May 23, 2011
The Portland Trail Blazers fired general manager Rich Cho Monday, after a tenure that didn't even last a full calendar year. He wasn't even in place for last June's NBA draft, and he'll be looking for work during this June's NBA draft, and even considering the volatile behind-the-scenes machinations we're used to from Blazers owner Paul Allen's Vulcan organization, this is pretty nutty.
In the coming days, higher placed sources will discuss things on the record with higher placed columnists about what went wrong in Portland, but we can safely rely on two initial thoughts as news of Cho's dismissal hits two days after news that he attempted to suspend guard Brandon Roy(notes) for speaking to Yahoo! Sports' Marc Spears about his frustrations with playing time.
One, you shouldn't be anywhere near the idea of suspending a player, any player, in the midst of a playoff series for myriad reasons, whether you're down 0-2 or up 2-0. There's no way around it. The lesson isn't worth it.
Secondly, these Blazers are a majorly screwed-up organization right now. Despite the consistent playoff appearances, this cannot be denied. And it starts at the top.
Because while former GM Kevin Pritchard annoyed many, his biggest transgression in the eyes of Vulcan was not aligning himself with every bit of articulated thought that petered down from their offices on high. Pritchard was a good sport in capably running Portland's draft after he was fired last year, but that was a ridiculous enough position to be put in by the Portland ownership. Whether he deserved to be fired or not isn't the question, it's whether you announce to the world, your fans, and 29 other teams that the guy who is making the phone calls is a lame duck. And you don't do that.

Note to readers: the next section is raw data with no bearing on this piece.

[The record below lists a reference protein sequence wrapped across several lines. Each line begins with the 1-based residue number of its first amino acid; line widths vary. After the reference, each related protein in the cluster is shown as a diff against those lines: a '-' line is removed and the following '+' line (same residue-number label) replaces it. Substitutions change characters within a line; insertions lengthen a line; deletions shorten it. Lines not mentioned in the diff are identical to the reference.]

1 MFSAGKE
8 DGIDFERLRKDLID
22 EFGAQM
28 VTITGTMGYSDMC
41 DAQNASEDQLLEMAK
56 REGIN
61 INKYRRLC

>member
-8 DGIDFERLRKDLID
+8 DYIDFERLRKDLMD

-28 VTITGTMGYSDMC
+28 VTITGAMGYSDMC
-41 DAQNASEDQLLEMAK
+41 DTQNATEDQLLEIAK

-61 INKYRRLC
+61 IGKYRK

And now Cho is out after a pretty successful stint, Roy frustrations aside. His major move was to turn Dante Cunningham(notes), Joel Przybilla(notes) and Sean Marks(notes) (plus New Orleans' first-round pick next month, and a conditional 2013 first-rounder) for Gerald Wallace(notes). Wallace immediately amplified his game, the Blazers finished the season on a tear, and few picked the Mavs to take them down in the first round of the playoffs.
But they did. And Roy grumbled about minutes, while his contributions (regardless of minutes) varied from an All-Star level turn to save Game 4, to the barely-worth-a-rotation-spot player we saw in other turns. The season ended swiftly, coach Nate McMillan mused about his team's roster last week, and that was about it, until now.
The Blazers dug deep to hire the well-regarded Chad Buchanan as his temporary replacement, denying a takeover opportunity for both of Cho's assistant GMs, who will apparently be retained. And from here?
If history is any indication, the Blazers will either hire someone who takes and executes their directive, no matter how damaging. Or they will hire someone who will impress in interviews while the Vulcan brass impresses themselves about how much they'll stay out of the new one's hair. Which of course they won't, and we'll be right back at this keyboard typing this same story out in a year or two.